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Career and Education Opportunities for Museum Technicians in Simi Valley, California

Simi Valley, California provides a wide variety of opportunities, both career and educational, for museum technicians. Currently, 1,000 people work as museum technicians in California. This is expected to grow 10% to 1,100 people by 2016. This is not quite as good as the nation as a whole, where employment opportunities for museum technicians are expected to grow by about 25.6%. In general, museum technicians prepare specimens, such as fossils, skeletal parts, and textiles, for museum collection and exhibits.

A person working as a museum technician can expect to earn about $20 hourly or $42,940 yearly on average in California and about $17 per hour or $36,660 annually on average in the U.S. as a whole. Compared with people working in the overall category of Libraries and Museums, people working as museum technicians in California earn less. They earn less than people working in the overall category of Libraries and Museums nationally. Museum technicians work in a variety of jobs, including: curator of collections, collections specialist, and artifacts conservator.

There are 175 schools of higher education in the Simi Valley area, including nine within twenty-five miles of Simi Valley where you can get a degree to start your career as a museum technician. Given that the most common education level for museum technicians is a Bachelor's degree, you can expect to spend about four years training to become a museum technician if you already have a high school diploma.

CAREER DESCRIPTION: Museum Technician

Museum Technician video from the State of New Jersey Dept. of Labor and Workforce Development

In general, museum technicians prepare specimens, such as fossils, skeletal parts, and textiles, for museum collection and exhibits. They also may restore documents or install, arrange, and exhibit materials.

Museum technicians set up and ready artifacts for exhibition, ensuring the artifacts' safety, reporting their status and condition, and identifying and correcting any problems with the set-up. They also direct exhibit installations, assisting with layout and models, and ensuring the availability of needed materials. Equally important, museum technicians have to decide on whether objects need repair and choose the safest and most effective method of repair. They are often called upon to supervise and coordinate with volunteers. They are expected to clean objects, such as paper and furniture, using cleansers and polishes. Finally, museum technicians ready artifacts for storage and shipping.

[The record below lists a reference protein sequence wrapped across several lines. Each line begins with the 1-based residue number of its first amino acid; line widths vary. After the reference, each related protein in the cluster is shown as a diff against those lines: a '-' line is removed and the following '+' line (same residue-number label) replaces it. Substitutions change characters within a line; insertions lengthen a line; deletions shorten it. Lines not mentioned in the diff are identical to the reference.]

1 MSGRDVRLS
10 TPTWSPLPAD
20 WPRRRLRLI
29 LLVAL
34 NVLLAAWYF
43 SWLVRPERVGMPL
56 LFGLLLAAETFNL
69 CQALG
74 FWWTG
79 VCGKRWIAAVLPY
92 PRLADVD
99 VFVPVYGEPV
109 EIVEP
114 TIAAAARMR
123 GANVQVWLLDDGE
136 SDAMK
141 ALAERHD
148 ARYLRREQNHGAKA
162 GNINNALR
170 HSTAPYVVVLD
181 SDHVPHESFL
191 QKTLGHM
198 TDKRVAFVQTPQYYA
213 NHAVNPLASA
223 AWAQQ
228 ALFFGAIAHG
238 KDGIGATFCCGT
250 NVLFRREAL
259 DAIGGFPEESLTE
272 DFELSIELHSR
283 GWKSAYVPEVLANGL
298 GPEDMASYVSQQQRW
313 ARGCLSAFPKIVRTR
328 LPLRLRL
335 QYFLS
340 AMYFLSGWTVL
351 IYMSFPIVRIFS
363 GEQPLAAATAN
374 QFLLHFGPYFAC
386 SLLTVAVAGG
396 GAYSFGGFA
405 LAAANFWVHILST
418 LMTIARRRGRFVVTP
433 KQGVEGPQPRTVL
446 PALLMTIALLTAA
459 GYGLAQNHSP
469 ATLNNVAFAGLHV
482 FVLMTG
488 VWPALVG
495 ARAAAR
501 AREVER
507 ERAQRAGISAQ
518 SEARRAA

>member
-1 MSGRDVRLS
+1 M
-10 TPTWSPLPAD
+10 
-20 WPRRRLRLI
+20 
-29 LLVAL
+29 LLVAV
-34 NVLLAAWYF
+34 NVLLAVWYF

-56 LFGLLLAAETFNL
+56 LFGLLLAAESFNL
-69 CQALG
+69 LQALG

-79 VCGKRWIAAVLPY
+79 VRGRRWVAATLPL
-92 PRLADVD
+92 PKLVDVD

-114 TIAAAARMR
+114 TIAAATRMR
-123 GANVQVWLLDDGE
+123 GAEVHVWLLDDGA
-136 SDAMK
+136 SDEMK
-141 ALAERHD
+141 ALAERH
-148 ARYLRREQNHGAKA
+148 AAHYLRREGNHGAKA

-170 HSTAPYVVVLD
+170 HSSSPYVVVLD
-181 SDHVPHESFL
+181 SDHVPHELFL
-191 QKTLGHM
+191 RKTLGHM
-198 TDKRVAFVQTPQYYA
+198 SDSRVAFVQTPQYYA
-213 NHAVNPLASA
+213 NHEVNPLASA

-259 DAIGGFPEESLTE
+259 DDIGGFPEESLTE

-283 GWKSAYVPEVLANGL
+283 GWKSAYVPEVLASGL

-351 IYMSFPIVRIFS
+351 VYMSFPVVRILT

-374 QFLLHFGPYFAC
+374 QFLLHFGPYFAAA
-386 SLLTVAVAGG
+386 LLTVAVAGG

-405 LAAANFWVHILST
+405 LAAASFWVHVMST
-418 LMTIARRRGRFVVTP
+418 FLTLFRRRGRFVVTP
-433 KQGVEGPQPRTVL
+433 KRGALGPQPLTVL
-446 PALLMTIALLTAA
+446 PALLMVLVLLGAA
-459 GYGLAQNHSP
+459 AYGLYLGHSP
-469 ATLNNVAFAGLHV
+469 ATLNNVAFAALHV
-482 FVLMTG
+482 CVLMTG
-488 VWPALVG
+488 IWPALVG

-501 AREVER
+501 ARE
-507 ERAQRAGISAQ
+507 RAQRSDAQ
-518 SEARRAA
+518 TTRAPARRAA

Every day, museum technicians are expected to be able to think through problems and come up with general rules. They need to prioritize information for further consideration. It is also important that they articulate ideas and problems.

It is important for museum technicians to present public programs and tours. They are often called upon to notify superior when restoration of artifacts requires outside experts. They also repair, restore and reassemble artifacts, designing and fabricating missing or broken parts, to restore them to their original appearance and avoid deterioration. They are sometimes expected to direct and supervise curatorial and technical staff in the handling and storage of art objects. Somewhat less frequently, museum technicians are also expected to present public programs and tours.

Museum technicians sometimes are asked to build and install wooden steps and walkways to get access to or permit improved view of exhibited equipment. They also have to be able to ready reports on the operation of conservation laboratories, documenting the state of artifacts and the methods of preservation and repair used And finally, they sometimes have to direct and supervise curatorial and technical staff in the handling and storage of art objects.

Like many other jobs, museum technicians must be thorough and dependable and be reliable.

Similar jobs with educational opportunities in Simi Valley include:

  • Archivist. Appraise, edit, and direct safekeeping of permanent records and historically valuable documents. Participate in research activities based on archival materials.
  • Curator. Administer affairs of museum and conduct research programs. Direct instructional, research, and public service activities of institution.
  • Librarian. Administer libraries and perform related library services. Work in a variety of settings, including public libraries, schools, colleges and universities, museums, corporations, government agencies, law firms, non-profit organizations, and healthcare providers. Tasks may include selecting, acquiring, and maintaining library materials; and furnishing reference, bibliographical, and readers' advisory services. May perform in-depth, strategic research, and synthesize, analyze, and filter information. May set up or work with databases and information systems to catalogue and access information.
  • Library Information Technian. Assist librarians by helping readers in the use of library catalogs, databases, and indexes to locate books and other materials; and by answering questions that require only brief consultation of standard reference. Compile records; sort and shelve books; remove or repair damaged books; register patrons; check materials in and out of the circulation process. Replace materials in shelving area (stacks) or files. Includes bookmobile drivers who operate bookmobiles or light trucks that pull trailers to specific locations on a predetermined schedule and assist with providing services in mobile libraries.

EDUCATIONAL OPPORTUNITIES: Museum Technician Training

Pomona College - Claremont, CA

Pomona College, 550 N College Ave Alexander Hall, Claremont, CA 91711-6319. Pomona College is a small college located in Claremont, California. It is a private not-for-profit school with primarily 4-year or above programs. It has 1,532 students and an admission rate of 16%. Pomona College has a bachelor's degree program in Art History, Criticism and Conservation which graduated one student in 2008.